By Joel Hall
As a result of the fifth runway at Hartsfield-Jackson Atlanta International Airport, which opened in May 2006, 14 acres of natural wetlands surrounding the airport were eradicated.
Due to federal laws requiring the airport to re-establish those wetlands some place else, the Southern Crescent has received a new sanctuary for birds and other wildlife.
The Sams Lake Bird Sanctuary in Fayette County opened to the public on Saturday, Sept. 13. The 56.5-acre property surrounding Sams Lake, off Old Senoia Road, is the first open wetland preserve in Fayette County, and is quickly beginning to teem with wildlife.
Albert Snedeker, a spokesperson for the airport, said the road to opening the sanctuary has been long and difficult, but ultimately, he is pleased with the product.
"[The federal government] requires a 1-to-1 re-establishment when you disturb an area due to construction," said Snedeker. "The Army Corps of Engineers located Sam's Lake as the location and the airport went about restoring it.
"It was almost complete in 2004 when a couple of tropical storms came through and damaged the dam that had been built," Snedeker said. "It pretty much destroyed all of the work that had been done up to that point, to the tune of $3 million."
Despite the damage, Snedeker said the site was able to thrive on it's own, and the airport spent another $2 million to finish the project this year. In that time, the sanctuary has become home to wild turkeys, herons, hawks, egrets, deer, beavers, and muskrats.
"It was kind of a blessing in disguise," said Snedeker. "In the end, it is a real environmental success story, because it is much more natural now, and it is holding more water than expected.
"They found out that mother nature really does know best," said Snedeker.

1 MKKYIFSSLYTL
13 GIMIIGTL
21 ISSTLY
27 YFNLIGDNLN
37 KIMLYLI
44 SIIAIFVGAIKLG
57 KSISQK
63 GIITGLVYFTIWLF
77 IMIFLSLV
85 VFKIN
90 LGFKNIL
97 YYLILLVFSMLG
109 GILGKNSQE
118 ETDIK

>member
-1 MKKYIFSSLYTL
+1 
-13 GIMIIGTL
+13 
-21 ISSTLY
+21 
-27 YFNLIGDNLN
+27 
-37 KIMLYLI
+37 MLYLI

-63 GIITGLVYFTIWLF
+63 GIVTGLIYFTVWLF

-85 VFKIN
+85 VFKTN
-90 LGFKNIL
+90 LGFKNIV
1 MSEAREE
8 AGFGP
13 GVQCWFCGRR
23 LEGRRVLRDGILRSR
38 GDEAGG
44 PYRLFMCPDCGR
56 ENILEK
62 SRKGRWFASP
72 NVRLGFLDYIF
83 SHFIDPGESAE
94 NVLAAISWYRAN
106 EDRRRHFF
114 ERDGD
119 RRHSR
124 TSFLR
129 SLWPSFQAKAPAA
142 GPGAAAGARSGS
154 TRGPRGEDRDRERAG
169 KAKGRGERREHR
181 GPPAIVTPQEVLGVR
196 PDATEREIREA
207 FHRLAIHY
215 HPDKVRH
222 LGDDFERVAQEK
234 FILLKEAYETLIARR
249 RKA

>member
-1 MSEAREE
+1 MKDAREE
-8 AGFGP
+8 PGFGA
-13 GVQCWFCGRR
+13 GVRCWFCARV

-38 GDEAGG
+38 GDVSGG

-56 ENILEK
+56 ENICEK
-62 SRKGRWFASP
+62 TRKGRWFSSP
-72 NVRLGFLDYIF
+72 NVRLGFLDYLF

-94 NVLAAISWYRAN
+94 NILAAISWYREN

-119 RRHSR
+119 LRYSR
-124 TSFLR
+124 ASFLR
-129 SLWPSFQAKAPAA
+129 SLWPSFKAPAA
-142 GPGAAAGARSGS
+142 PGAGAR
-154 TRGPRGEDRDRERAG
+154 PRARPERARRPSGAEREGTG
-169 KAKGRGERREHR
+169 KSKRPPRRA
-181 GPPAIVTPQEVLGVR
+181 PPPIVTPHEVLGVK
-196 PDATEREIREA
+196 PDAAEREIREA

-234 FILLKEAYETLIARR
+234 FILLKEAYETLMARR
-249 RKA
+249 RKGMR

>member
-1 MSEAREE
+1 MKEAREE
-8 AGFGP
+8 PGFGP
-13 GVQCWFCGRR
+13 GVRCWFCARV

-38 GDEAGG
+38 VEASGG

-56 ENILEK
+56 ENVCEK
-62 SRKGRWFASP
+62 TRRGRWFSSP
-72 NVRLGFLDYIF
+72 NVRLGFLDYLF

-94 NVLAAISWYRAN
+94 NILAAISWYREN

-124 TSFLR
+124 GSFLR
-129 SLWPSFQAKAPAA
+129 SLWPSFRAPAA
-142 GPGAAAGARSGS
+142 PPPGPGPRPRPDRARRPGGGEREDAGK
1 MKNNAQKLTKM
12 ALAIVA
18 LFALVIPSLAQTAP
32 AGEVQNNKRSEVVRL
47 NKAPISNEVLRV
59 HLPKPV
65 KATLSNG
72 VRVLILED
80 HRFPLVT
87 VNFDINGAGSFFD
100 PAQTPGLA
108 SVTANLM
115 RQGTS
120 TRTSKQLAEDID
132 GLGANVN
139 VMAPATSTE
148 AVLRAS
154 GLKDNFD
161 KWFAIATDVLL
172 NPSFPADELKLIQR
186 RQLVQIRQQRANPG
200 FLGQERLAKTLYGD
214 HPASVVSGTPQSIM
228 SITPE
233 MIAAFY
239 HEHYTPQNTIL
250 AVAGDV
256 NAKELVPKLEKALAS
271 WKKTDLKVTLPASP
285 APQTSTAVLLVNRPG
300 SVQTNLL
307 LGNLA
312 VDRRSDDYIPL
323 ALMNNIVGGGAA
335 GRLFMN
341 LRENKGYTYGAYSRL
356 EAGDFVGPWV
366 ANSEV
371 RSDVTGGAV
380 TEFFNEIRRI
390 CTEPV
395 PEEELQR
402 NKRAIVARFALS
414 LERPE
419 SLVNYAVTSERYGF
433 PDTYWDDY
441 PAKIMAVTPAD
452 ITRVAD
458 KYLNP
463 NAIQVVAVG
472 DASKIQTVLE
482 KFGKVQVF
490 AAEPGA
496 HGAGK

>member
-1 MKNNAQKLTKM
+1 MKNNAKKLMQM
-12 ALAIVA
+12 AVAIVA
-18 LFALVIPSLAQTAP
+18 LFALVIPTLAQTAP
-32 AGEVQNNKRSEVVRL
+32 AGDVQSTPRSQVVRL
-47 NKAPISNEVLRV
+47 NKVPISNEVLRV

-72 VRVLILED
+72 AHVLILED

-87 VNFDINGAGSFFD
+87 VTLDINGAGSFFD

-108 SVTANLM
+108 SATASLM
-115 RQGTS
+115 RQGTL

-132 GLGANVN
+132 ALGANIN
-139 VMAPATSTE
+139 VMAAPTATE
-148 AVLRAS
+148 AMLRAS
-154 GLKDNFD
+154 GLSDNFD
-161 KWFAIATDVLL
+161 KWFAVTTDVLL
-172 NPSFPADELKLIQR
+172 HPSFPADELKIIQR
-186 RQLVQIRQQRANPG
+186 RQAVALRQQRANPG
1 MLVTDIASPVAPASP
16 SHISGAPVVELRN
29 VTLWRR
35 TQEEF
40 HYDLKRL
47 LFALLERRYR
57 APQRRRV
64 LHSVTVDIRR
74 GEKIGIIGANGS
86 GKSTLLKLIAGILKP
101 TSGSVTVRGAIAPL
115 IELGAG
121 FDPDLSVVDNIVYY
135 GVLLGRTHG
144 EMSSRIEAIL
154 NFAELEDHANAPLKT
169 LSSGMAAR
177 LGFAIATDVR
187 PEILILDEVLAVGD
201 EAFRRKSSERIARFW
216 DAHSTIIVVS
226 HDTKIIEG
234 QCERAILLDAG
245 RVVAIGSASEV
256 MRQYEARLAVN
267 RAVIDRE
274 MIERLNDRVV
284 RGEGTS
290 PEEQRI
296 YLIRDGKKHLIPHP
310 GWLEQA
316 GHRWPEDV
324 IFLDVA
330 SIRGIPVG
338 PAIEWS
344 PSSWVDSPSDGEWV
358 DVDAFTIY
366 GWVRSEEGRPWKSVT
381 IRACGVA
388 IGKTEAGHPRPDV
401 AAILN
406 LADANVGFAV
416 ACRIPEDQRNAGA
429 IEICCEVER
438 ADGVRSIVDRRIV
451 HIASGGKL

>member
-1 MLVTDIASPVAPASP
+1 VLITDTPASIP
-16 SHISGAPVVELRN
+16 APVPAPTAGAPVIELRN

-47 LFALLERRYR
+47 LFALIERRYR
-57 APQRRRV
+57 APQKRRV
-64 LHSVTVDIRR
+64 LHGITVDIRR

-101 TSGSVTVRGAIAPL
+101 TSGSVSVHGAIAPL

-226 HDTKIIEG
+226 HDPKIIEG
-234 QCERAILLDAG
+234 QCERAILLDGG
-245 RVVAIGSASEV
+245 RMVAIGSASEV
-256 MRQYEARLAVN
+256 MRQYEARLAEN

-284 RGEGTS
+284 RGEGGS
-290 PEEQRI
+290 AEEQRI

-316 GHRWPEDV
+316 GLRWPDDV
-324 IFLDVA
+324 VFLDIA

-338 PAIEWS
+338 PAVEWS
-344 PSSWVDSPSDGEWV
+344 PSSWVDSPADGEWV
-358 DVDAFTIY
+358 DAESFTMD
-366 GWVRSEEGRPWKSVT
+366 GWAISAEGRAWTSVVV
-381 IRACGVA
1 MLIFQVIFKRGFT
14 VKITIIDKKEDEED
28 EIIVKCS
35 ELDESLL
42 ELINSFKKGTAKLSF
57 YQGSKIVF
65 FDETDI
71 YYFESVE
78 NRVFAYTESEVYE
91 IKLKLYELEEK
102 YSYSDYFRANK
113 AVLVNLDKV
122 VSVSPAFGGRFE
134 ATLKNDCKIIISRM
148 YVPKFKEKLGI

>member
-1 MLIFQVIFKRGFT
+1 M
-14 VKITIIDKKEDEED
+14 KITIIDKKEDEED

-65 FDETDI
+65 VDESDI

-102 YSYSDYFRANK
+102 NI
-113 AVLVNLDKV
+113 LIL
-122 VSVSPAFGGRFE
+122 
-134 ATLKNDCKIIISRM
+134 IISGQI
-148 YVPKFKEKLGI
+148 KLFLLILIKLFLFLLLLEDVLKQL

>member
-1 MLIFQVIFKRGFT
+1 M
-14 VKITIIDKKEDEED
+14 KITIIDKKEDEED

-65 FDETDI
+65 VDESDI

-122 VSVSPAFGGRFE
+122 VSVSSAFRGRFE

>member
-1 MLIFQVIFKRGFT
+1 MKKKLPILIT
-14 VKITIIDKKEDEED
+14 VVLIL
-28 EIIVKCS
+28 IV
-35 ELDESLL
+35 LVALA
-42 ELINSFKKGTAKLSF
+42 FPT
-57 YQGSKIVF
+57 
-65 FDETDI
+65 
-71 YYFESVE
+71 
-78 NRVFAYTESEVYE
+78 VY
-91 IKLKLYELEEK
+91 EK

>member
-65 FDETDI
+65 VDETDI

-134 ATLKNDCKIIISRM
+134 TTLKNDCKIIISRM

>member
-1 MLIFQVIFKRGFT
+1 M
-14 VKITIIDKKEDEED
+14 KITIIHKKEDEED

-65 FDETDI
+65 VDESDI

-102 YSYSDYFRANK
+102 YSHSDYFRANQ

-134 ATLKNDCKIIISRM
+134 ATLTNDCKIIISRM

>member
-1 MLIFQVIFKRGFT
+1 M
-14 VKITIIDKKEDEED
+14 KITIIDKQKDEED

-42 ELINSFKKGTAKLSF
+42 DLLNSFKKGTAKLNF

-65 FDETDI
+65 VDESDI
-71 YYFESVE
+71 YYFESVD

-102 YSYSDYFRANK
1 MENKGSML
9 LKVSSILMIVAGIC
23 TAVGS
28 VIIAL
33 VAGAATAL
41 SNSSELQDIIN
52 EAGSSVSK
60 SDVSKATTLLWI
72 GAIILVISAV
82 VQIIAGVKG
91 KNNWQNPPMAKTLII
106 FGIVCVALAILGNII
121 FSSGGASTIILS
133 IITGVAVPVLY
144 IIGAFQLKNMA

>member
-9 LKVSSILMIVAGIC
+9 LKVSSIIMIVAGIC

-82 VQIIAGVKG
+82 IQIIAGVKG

The centerpiece of the bird sanctuary, Sams Lake, was donated to Southern Conservation Trust, by the family of Ferrol Sams, a famous Georgia author whose family has lived in Fayette County for generations. The airport improved upon the entire wetlands systems surrounding the lake.
Abby Jordan, executive director of Southern Conservation Trust -- which manages green space throughout the Southern Crescent -- said the project worked out in their favor. She said once nature sets in, the sanctuary will be "comparable" to the Newman Wetlands Center in Clayton County.
"It's been a long wait, but it was worth it," said Jordan. "It's a much better design than the original one. It's much more natural and will require less maintenance from us. We are a non-profit, so that's important.
"You can walk out on the dams and really see the wetlands up close," Jordan continued. "It's the only wetland preserve like this in Fayette. Clayton has a couple, but Fayette does not, so we are very happy."
"We're really excited," said Snedeker. "It's a real natural resource down there that they are going to benefit from in the long run."
On Saturday, Oct. 4 at 9 a.m., Southern Conservation Trust will host a bird walk with an expert from the National Audubon Society. For more information, call (770) 486-7774.